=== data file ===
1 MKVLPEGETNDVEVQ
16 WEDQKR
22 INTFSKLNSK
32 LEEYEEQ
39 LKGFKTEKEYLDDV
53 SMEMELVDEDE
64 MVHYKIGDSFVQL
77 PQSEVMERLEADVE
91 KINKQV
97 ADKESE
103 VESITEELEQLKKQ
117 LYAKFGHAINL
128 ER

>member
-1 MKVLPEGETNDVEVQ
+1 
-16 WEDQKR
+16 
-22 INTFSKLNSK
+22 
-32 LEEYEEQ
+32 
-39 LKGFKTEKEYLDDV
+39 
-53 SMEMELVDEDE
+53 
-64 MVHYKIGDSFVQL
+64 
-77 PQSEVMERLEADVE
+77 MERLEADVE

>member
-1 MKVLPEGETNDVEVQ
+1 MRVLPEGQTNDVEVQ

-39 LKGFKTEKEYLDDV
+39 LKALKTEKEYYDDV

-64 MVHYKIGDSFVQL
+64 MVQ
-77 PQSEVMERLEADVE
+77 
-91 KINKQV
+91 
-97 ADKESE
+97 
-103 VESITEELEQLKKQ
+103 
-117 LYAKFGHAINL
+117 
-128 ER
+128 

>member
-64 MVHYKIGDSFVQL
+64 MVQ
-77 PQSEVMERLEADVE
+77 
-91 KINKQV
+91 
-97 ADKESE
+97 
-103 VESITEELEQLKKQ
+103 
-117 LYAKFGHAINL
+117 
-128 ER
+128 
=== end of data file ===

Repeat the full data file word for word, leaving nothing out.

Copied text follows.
1 MKVLPEGETNDVEVQ
16 WEDQKR
22 INTFSKLNSK
32 LEEYEEQ
39 LKGFKTEKEYLDDV
53 SMEMELVDEDE
64 MVHYKIGDSFVQL
77 PQSEVMERLEADVE
91 KINKQV
97 ADKESE
103 VESITEELEQLKKQ
117 LYAKFGHAINL
128 ER

>member
-1 MKVLPEGETNDVEVQ
+1 
-16 WEDQKR
+16 
-22 INTFSKLNSK
+22 
-32 LEEYEEQ
+32 
-39 LKGFKTEKEYLDDV
+39 
-53 SMEMELVDEDE
+53 
-64 MVHYKIGDSFVQL
+64 
-77 PQSEVMERLEADVE
+77 MERLEADVE

>member
-1 MKVLPEGETNDVEVQ
+1 MRVLPEGQTNDVEVQ

-39 LKGFKTEKEYLDDV
+39 LKALKTEKEYYDDV

-64 MVHYKIGDSFVQL
+64 MVQ
-77 PQSEVMERLEADVE
+77 
-91 KINKQV
+91 
-97 ADKESE
+97 
-103 VESITEELEQLKKQ
+103 
-117 LYAKFGHAINL
+117 
-128 ER
+128 

>member
-64 MVHYKIGDSFVQL
+64 MVQ
-77 PQSEVMERLEADVE
+77 
-91 KINKQV
+91 
-97 ADKESE
+97 
-103 VESITEELEQLKKQ
+103 
-117 LYAKFGHAINL
+117 
-128 ER
+128 